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    In this recorded professional learning session, Greta Dromgool from the Science Learning Hub and Sarah Morgan, the Project Manager for SouthSci, South Auckland's Participatory Science Platform, unpack what citizen science might look like at your school.

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    Participant

    The number of opportunities to be involved as citizen scientists continues to grow. How are teachers using them to make science education more relevant and engaging? What potential do they have for supporting school science, and how can they be used to develop students’ science capabilities?

    We introduce you to a range of citizen science projects and, using real-life New Zealand examples, show how schools are making the most of the exciting opportunities out there. Want to give it a go but not sure where to start? This recorded session is a great start for you!

    You can download the video and slideshow presentation.

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    Teacher

    Index

    Topic

    Slideshow number(s )

    Video timecode

    Introducing the Science Learning Hub and presenters

    1–4

    00:00

    Index

    5

    03:17

    Purpose

    6

    03:29

    What is citizen science?

    7–12

    03:47

    Participant experiences

    13

    09:19

    Why bother?, Science capabilities

    14–19

    10:41

    Connecting with scientists

    20–21

    14:43

    Citizen science projects

    22–27

    15:25

    Participatory science and longer-term projects

    28–31

    18:29

    Tips for designing a project

    32–33

    26:07

    SLH links, keep in touch and thanks

    34

    32:13

    We encourage you to join our discussion about citizen science by registering in our online forum Slack. In this forum, we discuss ideas and share resources.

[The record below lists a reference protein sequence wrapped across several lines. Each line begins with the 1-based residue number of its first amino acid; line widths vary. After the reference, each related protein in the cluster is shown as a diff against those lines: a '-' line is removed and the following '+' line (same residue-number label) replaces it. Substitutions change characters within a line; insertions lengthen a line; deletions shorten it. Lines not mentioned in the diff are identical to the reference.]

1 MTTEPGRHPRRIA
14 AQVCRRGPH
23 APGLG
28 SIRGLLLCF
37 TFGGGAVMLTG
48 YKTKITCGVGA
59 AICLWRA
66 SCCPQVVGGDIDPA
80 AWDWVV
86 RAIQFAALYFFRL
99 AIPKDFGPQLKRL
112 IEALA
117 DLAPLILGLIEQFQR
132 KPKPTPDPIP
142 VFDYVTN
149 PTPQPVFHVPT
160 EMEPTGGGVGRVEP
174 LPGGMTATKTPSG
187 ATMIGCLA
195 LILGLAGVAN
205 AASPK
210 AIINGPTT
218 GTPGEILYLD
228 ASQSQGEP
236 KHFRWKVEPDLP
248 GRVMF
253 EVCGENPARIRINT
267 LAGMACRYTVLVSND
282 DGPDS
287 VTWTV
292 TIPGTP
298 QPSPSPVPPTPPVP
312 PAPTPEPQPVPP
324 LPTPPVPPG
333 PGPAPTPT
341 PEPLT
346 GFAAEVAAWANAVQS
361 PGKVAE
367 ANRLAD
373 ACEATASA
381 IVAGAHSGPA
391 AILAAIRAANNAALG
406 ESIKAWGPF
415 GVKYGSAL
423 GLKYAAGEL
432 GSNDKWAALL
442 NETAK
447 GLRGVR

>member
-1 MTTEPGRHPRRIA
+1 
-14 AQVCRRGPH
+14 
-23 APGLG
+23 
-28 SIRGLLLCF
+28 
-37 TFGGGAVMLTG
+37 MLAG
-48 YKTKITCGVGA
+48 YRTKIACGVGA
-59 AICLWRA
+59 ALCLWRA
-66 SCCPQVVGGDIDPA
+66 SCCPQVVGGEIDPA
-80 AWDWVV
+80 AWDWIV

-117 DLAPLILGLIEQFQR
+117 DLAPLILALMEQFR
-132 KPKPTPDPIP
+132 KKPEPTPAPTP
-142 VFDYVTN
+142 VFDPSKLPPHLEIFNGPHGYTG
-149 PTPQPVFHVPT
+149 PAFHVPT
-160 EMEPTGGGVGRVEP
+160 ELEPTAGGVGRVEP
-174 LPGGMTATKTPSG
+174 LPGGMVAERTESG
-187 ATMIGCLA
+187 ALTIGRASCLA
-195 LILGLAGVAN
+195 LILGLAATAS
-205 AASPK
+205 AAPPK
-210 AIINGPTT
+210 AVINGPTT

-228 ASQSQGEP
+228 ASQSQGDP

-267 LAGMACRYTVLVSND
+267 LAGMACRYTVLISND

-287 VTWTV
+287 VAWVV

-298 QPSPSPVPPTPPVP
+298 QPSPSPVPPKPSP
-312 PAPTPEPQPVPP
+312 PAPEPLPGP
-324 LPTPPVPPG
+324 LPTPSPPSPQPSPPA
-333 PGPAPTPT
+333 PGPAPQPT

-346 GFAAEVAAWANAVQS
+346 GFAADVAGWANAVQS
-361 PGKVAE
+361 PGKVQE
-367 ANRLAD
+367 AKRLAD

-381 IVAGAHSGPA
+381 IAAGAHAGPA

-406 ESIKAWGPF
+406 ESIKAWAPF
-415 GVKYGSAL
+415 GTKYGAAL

Nature of science

    Scientific investigations involve the collection of relevant data. Citizen scientists contribute to investigations by acting as many sets of eyes with which to make observations and record data. Scientists then use their expertise to make sense of the information collected. Even children can be scientists, provided they follow scientific procedures.

    Being part of a citizen science project and acknowledging students’ contribution as part of a bigger research process is a great way of building students’ competence in participating and contributing and individuals’ confidence in learning.

    More on citizen science

    This is the first of two webinars looking at citizen science. In the next webinar we speak with Prime Minister’s Science Teacher Prize winner Carol Brieseman, who shared her experiences using online citizen science projects in the classroom. The recording of this webinar is available here.

    The number of opportunities to be involved as citizen scientists continues to grow, and teachers are increasingly using them to make science education more relevant and engaging and to develop students’ science capabilities. Find out what being a citizen scientist means in this article and learn how year 4 students learned to be citizen scientists while learning about butterflies in this teacher PLD.

    The webinar mentions a range of projects – explore these and more in the Citizen science section on the Science Learning Hub. Find one that sparks an interest and see these tips for planning your science programme.

    The Hub also has articles, activities and other PLD under the citizen science topic.

    Useful links

    Discover more about the Participatory Science Platform by exploring the Curious Minds website or visit the many stories on the Science Learning Hub.

    Check out the large collection of citizen science resources that we have curated in this Pinterest board.

      Published 16 August 2019 Referencing Hub articles